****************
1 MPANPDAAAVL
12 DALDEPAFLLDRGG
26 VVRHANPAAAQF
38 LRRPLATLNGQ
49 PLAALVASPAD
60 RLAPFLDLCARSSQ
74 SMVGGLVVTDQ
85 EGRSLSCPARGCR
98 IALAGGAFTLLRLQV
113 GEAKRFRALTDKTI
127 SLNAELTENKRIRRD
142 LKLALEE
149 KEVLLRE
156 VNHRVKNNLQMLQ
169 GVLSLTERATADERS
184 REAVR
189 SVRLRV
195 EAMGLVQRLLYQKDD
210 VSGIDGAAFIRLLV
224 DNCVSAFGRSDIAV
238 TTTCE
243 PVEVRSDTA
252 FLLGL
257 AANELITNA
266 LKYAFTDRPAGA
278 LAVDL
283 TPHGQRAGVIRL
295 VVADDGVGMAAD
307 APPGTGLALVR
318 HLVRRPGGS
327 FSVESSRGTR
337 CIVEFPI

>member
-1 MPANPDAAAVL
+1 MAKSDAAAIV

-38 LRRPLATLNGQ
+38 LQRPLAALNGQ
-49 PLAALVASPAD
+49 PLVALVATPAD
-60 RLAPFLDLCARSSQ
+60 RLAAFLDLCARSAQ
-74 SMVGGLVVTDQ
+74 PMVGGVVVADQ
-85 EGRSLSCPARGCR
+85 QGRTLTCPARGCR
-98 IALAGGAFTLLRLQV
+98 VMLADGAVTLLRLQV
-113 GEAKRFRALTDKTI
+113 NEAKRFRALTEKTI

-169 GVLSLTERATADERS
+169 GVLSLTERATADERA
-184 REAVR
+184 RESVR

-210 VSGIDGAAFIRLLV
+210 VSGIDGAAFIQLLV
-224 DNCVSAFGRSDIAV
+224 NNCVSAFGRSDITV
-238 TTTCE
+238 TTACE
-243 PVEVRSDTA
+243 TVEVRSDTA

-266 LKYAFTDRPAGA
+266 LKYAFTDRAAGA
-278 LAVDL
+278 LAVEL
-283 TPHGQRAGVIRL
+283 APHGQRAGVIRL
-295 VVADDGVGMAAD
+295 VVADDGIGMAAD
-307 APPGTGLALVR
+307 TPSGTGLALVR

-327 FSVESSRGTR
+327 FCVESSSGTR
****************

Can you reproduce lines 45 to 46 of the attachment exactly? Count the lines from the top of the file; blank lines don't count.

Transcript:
+85 QGRTLTCPARGCR
-98 IALAGGAFTLLRLQV